Singapore Adventure

Monday, September 12, 2005

by venitha

Late Saturday afternoon, we huddled beneath umbrellas and splashed through puddles past a surprising number of rent-by-the-hour hotels. In Singapore? Who knew? These, however, were not our destination, and neither was the Fatty Weng Restaurant, though its name and its seemingly appropriate neighbor provided Jim with as many bad jokes as the hotels did. With relief, I was rescued from both the rain and Jim's adolescent sense of humor by our arrival at our destination: the Singapore Badminton Hall and the semi-finals of the Cheers Asian Satellite Badminton Championships.

This is decidedly not your backyard lawn variety of . Birdies are smashed with amazing force and shoot like bullets across the net to be intercepted and deflected in the blink of an eye, Wonder Woman-style, on the other side. Long volleys are played out with such shocking speed and skill that they're almost hard to follow, until an unexpectedly sudden and disconcerting shift in tempo leaves the birdie drifting in a slow short dink that just barely crosses the net or in a high arcing slow motion lob that out of nowhere loses its lackluster momentum and plunges like a rock to the court. Such jarring speed shifts leave me feeling like I'm trapped in the Matrix; I almost expect the angle of our viewpoint to shift and the players to start performing super-human flips and jumps.

In spite of its air conditioning, the badminton hall is easily the warmest public building we've been in in Singapore, and the athletes practically swim in sweat. They regularly mop their faces with their hands and flick fingers full of moisture beyond the boundaries of the court. Breaks are taken to allow them to sponge their faces, necks, hair, arms with towels: demure hand towels for the glowing ladies, enormous over-sized bath towels for the oozing men. Line judges double as court moppers, rushing out during frequent breaks to swab fat splatters of precipitation from the floor.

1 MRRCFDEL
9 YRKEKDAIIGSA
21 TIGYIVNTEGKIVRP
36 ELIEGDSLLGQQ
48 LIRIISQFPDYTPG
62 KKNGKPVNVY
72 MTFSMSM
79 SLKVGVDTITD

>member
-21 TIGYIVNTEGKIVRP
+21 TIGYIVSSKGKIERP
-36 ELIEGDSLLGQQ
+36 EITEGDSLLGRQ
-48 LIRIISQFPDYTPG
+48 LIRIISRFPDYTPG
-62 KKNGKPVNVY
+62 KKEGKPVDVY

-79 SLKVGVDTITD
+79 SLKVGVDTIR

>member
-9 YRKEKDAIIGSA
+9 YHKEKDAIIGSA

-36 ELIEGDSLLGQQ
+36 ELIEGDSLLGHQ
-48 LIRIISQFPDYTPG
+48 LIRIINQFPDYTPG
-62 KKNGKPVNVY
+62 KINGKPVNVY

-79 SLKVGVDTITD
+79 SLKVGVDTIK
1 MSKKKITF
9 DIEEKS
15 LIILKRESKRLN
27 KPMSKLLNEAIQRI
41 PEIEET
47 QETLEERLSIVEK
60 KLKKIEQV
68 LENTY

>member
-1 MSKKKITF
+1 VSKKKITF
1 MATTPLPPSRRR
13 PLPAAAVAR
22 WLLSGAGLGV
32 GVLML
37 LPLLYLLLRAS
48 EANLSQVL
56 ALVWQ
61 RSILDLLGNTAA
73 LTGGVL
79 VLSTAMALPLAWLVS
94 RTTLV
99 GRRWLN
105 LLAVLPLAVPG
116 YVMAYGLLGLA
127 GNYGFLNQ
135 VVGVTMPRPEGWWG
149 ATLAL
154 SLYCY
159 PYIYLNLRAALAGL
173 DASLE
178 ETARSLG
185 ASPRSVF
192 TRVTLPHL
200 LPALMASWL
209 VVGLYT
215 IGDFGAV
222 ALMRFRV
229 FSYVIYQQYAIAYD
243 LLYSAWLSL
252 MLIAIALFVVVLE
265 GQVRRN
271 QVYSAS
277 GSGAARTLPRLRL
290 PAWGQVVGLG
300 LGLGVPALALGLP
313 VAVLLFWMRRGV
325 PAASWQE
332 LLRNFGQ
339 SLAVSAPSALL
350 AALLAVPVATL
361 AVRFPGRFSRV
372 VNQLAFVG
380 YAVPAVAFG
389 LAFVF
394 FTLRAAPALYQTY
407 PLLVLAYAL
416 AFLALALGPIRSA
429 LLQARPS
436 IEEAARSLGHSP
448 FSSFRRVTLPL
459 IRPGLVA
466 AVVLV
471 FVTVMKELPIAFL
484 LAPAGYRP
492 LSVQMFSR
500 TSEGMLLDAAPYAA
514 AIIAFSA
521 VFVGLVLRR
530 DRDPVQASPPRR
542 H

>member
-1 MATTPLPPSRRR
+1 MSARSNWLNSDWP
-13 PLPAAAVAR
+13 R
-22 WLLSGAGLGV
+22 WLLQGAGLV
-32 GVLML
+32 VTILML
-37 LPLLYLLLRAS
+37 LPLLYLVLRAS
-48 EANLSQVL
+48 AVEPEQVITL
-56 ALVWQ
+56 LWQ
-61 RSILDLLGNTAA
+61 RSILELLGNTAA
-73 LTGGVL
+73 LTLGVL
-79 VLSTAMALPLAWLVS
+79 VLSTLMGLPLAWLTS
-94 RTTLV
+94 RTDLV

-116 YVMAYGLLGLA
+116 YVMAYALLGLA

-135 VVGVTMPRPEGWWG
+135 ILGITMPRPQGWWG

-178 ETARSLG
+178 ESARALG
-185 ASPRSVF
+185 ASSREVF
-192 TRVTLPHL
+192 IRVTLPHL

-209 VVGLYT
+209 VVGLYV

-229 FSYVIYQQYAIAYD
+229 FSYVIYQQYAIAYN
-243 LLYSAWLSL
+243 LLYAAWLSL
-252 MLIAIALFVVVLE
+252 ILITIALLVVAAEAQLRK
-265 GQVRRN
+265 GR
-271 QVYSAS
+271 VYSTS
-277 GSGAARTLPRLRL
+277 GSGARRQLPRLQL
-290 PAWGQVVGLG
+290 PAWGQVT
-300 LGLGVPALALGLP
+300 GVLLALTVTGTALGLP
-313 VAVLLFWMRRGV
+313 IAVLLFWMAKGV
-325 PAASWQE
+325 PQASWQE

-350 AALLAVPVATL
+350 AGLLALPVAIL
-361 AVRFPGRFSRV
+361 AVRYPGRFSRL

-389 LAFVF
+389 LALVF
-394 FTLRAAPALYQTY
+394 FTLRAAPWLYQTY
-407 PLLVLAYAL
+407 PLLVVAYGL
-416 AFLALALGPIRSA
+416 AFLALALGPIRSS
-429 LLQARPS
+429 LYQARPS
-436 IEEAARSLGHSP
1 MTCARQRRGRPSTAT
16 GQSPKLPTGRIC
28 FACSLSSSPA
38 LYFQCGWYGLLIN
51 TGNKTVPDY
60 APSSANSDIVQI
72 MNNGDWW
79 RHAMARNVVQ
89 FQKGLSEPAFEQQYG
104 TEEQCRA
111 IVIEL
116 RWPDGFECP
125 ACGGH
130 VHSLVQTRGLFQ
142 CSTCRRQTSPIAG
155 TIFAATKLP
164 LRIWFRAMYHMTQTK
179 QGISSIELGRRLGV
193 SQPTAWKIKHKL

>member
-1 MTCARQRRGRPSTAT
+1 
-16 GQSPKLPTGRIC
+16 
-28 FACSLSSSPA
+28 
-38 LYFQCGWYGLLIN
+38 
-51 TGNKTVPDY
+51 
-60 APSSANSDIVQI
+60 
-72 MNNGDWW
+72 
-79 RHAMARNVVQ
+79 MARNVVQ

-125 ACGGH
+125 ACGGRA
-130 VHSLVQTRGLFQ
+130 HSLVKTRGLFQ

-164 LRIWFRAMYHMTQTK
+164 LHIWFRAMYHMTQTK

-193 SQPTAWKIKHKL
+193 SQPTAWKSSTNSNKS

Mesmerizing as the badminton is, it doesn't keep us from noticing that we are the only Caucasians in attendance and from feeling conspicuously uncomfortable for the first time in quite a while as the complete and utter minority we are. An international sports event is an odd and unexpected place for such a reminder; there are players, coaches, and undoubtedly fans from many different countries. As the name of the competition suggests, however, all these countries are Asian, and just because I can now easily identify them all on a map does not mean that I fit in. Thankfully, however, there are at least two ways in which I am just one of the crowd: I have a passion for sport and a happy enthusiasm in cheering on Singapore.

Other athletic events that are definitely in our future while in Singapore: ping pong and rugby. Anything else we should add to this list? Snow City notwithstanding, I imagine the odds of a short track speed skating competition coming to Singapore are abysmally slim.